UriEl
y=mx+b you were already given the 'm' and 'b'. so.. y=3x-2
Tommy
Please were did you get y=mx+b from
Abena
y=mx+b is the formula of a straight line. where m = the slope & b = where the line crosses the y-axis. In this case, being that the "m" and "b", are given, all you have to do is plug them into the formula to complete the equation.
Tommy
thanks Tommy
Nimo
0=3x-2 2=3x x=3/2 then . y=3/2X-2 I think
Given
co ordinates for x x=0,(-2,0) x=1,(1,1) x=2,(2,4)
neil
"7"has an open circle and "10"has a filled in circle who can I have a set builder notation
Where do the rays point?
Spiro
x=-b+_Гb2-(4ac) ______________ 2a
I've run into this: x = r*cos(angle1 + angle2) Which expands to: x = r(cos(angle1)*cos(angle2) - sin(angle1)*sin(angle2)) The r value confuses me here, because distributing it makes: (r*cos(angle2))(cos(angle1) - (r*sin(angle2))(sin(angle1)) How does this make sense? Why does the r distribute once
so good
abdikarin
this is an identity when 2 adding two angles within a cosine. it's called the cosine sum formula. there is also a different formula when cosine has an angle minus another angle it's called the sum and difference formulas and they are under any list of trig identities
strategies to form the general term
carlmark
consider r(a+b) = ra + rb. The a and b are the trig identity.
Mike
How can you tell what type of parent function a graph is ?
generally by how the graph looks and understanding what the base parent functions look like and perform on a graph
William
if you have a graphed line, you can have an idea by how the directions of the line turns, i.e. negative, positive, zero
William
y=x will obviously be a straight line with a zero slope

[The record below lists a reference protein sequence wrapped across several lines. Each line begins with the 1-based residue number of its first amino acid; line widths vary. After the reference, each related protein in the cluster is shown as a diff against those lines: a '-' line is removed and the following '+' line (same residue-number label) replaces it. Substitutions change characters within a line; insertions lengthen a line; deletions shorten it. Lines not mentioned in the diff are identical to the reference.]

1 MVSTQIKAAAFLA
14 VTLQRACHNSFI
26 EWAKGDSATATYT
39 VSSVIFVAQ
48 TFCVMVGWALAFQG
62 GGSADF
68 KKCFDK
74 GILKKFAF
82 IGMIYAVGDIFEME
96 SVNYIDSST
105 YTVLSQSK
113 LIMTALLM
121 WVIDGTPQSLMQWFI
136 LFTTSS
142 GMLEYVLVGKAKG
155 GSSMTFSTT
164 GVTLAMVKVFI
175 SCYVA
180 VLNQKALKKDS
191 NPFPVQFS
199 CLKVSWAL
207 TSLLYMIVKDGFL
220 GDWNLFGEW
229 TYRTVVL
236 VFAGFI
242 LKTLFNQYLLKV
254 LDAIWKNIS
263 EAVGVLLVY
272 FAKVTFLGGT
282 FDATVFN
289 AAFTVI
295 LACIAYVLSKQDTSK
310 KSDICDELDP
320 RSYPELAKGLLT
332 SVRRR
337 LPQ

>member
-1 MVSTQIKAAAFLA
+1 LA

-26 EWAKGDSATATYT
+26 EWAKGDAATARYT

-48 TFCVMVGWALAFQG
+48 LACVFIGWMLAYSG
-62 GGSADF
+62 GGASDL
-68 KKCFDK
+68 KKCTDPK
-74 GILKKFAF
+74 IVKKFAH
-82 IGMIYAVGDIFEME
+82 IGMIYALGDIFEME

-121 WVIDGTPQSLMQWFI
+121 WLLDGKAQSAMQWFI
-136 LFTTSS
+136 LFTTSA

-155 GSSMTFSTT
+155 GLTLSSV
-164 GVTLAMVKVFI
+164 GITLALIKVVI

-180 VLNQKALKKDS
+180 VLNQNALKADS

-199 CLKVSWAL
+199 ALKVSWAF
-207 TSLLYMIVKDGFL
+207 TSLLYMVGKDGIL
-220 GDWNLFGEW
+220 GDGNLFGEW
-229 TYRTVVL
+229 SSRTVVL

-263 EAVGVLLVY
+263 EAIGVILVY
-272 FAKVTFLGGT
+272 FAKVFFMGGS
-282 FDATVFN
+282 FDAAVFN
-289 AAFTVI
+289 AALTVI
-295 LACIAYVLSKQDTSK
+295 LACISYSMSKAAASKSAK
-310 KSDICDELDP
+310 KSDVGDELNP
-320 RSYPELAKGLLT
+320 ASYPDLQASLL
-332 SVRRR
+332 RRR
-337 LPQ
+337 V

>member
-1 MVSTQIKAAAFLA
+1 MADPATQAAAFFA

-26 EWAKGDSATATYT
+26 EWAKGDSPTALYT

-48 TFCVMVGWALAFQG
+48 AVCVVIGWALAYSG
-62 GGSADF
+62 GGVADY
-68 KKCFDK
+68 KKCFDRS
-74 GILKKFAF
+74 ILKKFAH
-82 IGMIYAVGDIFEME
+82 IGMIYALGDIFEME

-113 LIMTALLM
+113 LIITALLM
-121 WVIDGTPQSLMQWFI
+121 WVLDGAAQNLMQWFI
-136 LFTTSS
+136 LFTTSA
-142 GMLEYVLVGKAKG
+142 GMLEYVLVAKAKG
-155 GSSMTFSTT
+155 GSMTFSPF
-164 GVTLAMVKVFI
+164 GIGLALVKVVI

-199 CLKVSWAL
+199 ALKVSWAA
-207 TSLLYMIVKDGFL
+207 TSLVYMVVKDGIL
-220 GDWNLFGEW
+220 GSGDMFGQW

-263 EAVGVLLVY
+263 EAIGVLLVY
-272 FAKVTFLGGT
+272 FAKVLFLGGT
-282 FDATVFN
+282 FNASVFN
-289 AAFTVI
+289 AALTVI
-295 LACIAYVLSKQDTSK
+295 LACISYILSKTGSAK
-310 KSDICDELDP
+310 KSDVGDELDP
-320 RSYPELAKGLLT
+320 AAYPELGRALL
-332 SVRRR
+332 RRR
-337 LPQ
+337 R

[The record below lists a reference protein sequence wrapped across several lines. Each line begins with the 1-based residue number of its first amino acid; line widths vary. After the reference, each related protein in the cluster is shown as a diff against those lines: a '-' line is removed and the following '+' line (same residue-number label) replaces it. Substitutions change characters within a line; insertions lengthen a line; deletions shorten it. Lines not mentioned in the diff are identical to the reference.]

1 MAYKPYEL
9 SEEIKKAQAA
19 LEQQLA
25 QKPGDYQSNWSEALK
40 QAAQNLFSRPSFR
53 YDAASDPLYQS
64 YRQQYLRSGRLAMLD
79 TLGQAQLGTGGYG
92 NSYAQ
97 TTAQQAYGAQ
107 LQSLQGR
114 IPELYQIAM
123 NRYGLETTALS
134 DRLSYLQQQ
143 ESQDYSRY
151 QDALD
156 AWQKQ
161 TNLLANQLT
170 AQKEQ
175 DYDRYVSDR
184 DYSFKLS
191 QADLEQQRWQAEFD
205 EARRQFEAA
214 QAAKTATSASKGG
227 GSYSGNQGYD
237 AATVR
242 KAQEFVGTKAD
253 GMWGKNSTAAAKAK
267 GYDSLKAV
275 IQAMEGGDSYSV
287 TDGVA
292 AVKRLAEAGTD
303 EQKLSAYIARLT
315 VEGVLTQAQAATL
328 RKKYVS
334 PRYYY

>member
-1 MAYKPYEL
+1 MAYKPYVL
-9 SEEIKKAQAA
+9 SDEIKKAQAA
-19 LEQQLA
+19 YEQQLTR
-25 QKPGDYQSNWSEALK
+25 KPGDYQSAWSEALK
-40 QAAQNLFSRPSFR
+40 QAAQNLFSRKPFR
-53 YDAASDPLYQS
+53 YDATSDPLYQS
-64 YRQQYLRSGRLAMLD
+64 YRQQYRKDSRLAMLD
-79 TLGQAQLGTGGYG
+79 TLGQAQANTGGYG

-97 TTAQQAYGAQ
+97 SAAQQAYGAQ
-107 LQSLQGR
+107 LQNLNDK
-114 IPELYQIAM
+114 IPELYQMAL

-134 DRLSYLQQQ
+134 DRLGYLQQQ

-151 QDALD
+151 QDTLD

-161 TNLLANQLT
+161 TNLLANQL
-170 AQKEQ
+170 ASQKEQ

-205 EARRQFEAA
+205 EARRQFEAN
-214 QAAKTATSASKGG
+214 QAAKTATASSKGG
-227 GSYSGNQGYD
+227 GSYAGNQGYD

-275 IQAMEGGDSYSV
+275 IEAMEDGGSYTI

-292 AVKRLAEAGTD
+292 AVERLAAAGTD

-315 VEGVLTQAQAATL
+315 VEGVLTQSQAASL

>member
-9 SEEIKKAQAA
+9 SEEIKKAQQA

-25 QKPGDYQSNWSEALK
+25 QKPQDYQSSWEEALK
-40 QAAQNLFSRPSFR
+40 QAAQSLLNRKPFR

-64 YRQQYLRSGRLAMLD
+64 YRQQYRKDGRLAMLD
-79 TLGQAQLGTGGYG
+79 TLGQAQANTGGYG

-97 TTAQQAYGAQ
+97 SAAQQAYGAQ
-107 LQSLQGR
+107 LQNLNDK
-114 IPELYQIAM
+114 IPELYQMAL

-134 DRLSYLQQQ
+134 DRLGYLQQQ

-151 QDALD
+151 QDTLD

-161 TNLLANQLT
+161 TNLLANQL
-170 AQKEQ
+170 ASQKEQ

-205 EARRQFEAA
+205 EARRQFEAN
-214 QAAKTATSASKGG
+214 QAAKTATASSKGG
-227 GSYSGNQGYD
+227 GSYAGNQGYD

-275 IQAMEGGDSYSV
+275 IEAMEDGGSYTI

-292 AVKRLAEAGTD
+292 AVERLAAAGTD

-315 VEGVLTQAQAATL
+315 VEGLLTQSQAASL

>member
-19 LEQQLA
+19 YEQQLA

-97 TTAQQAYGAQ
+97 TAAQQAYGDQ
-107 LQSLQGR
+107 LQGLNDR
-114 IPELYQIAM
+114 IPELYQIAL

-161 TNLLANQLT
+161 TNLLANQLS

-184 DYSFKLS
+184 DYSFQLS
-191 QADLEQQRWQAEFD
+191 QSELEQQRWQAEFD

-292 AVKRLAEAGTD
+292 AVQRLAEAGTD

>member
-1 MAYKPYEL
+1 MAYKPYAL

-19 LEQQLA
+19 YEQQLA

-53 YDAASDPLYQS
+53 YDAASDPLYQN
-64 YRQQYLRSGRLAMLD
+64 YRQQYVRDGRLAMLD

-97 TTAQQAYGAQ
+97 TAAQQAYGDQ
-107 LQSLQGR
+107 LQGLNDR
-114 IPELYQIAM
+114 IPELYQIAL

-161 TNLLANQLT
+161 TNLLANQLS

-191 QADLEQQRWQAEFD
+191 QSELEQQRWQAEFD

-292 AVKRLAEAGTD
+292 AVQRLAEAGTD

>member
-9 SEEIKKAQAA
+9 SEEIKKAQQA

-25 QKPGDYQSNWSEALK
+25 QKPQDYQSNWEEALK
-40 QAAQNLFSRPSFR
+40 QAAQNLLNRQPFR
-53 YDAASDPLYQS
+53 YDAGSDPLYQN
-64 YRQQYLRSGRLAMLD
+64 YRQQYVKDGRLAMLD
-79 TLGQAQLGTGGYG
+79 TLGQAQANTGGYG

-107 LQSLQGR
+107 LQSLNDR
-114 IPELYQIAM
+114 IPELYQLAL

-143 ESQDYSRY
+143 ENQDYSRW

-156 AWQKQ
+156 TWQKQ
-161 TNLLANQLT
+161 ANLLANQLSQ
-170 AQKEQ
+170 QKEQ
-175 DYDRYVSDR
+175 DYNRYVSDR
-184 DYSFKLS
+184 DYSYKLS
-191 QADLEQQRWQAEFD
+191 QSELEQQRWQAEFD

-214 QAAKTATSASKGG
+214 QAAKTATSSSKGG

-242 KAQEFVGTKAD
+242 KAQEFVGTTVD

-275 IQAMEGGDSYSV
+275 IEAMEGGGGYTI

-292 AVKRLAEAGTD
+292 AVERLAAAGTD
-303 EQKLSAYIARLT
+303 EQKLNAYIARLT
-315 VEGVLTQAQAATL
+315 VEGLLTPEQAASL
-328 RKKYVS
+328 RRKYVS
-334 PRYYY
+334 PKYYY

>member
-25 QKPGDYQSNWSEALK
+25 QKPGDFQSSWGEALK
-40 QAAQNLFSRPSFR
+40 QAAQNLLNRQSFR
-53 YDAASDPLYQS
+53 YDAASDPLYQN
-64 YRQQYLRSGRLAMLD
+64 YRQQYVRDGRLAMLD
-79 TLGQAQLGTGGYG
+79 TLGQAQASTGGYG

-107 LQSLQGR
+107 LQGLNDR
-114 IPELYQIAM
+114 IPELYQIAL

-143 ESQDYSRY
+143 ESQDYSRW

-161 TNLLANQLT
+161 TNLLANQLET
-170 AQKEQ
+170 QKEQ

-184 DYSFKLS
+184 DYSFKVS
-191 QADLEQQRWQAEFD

William
y=x^2 will have a parabolic line opening to positive infinity on both sides of the y axis vice versa with y=-x^2 you'll have both ends of the parabolic line pointing downward heading to negative infinity on both sides of the y axis
William
y=x will be a straight line, but it will have a slope of one. Remember, if y=1 then x=1, so for every unit you rise you move over positively one unit. To get a straight line with a slope of 0, set y=1 or any integer.
Aaron
yes, correction on my end, I meant slope of 1 instead of slope of 0
William
what is f(x)=
I don't understand
Joe
Typically a function 'f' will take 'x' as input, and produce 'y' as output. As 'f(x)=y'. According to Google, "The range of a function is the complete set of all possible resulting values of the dependent variable (y, usually), after we have substituted the domain."
Thomas
Sorry, I don't know where the "Â"s came from. They shouldn't be there. Just ignore them. :-)
Thomas
Darius
Thanks.
Thomas
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Thomas
It is the Â that should not be there. It doesn't seem to show if encloses in quotation marks. "Â" or 'Â' ... Â
Thomas
Now it shows, go figure?
Thomas By By By By OpenStax By OpenStax By Saylor Foundation By OpenStax By Madison Christian By OpenStax By Rhodes By Richley Crapo By OpenStax